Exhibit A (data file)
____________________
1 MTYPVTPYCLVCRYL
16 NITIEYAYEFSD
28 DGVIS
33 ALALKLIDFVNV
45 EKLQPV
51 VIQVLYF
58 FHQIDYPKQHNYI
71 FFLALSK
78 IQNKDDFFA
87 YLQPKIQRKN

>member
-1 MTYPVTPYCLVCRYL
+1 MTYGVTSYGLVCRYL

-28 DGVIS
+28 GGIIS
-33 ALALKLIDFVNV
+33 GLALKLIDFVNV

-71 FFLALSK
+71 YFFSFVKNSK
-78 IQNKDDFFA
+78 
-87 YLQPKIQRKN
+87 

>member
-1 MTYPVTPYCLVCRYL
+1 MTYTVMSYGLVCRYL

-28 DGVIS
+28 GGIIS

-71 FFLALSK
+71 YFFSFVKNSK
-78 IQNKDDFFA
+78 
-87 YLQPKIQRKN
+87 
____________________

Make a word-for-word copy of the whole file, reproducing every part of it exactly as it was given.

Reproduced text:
1 MTYPVTPYCLVCRYL
16 NITIEYAYEFSD
28 DGVIS
33 ALALKLIDFVNV
45 EKLQPV
51 VIQVLYF
58 FHQIDYPKQHNYI
71 FFLALSK
78 IQNKDDFFA
87 YLQPKIQRKN

>member
-1 MTYPVTPYCLVCRYL
+1 MTYGVTSYGLVCRYL

-28 DGVIS
+28 GGIIS
-33 ALALKLIDFVNV
+33 GLALKLIDFVNV

-71 FFLALSK
+71 YFFSFVKNSK
-78 IQNKDDFFA
+78 
-87 YLQPKIQRKN
+87 

>member
-1 MTYPVTPYCLVCRYL
+1 MTYTVMSYGLVCRYL

-28 DGVIS
+28 GGIIS

-71 FFLALSK
+71 YFFSFVKNSK
-78 IQNKDDFFA
+78 
-87 YLQPKIQRKN
+87 